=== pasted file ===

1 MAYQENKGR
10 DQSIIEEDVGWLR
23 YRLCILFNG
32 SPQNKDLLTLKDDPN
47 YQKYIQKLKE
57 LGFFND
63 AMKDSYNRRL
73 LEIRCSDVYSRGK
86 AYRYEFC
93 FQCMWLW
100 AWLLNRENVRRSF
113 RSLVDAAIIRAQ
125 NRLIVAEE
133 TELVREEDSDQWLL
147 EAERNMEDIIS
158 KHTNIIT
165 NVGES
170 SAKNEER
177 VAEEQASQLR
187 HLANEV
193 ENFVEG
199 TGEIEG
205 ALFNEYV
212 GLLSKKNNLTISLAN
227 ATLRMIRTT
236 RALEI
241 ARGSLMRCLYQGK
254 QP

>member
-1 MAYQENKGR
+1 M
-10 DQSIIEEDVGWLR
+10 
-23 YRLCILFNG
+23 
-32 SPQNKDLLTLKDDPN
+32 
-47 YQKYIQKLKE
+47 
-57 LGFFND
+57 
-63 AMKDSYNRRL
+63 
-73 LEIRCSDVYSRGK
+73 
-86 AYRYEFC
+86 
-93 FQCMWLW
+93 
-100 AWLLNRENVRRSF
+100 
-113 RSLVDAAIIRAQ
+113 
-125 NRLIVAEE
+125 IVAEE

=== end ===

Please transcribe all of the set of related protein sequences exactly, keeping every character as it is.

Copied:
1 MAYQENKGR
10 DQSIIEEDVGWLR
23 YRLCILFNG
32 SPQNKDLLTLKDDPN
47 YQKYIQKLKE
57 LGFFND
63 AMKDSYNRRL
73 LEIRCSDVYSRGK
86 AYRYEFC
93 FQCMWLW
100 AWLLNRENVRRSF
113 RSLVDAAIIRAQ
125 NRLIVAEE
133 TELVREEDSDQWLL
147 EAERNMEDIIS
158 KHTNIIT
165 NVGES
170 SAKNEER
177 VAEEQASQLR
187 HLANEV
193 ENFVEG
199 TGEIEG
205 ALFNEYV
212 GLLSKKNNLTISLAN
227 ATLRMIRTT
236 RALEI
241 ARGSLMRCLYQGK
254 QP

>member
-1 MAYQENKGR
+1 M
-10 DQSIIEEDVGWLR
+10 
-23 YRLCILFNG
+23 
-32 SPQNKDLLTLKDDPN
+32 
-47 YQKYIQKLKE
+47 
-57 LGFFND
+57 
-63 AMKDSYNRRL
+63 
-73 LEIRCSDVYSRGK
+73 
-86 AYRYEFC
+86 
-93 FQCMWLW
+93 
-100 AWLLNRENVRRSF
+100 
-113 RSLVDAAIIRAQ
+113 
-125 NRLIVAEE
+125 IVAEE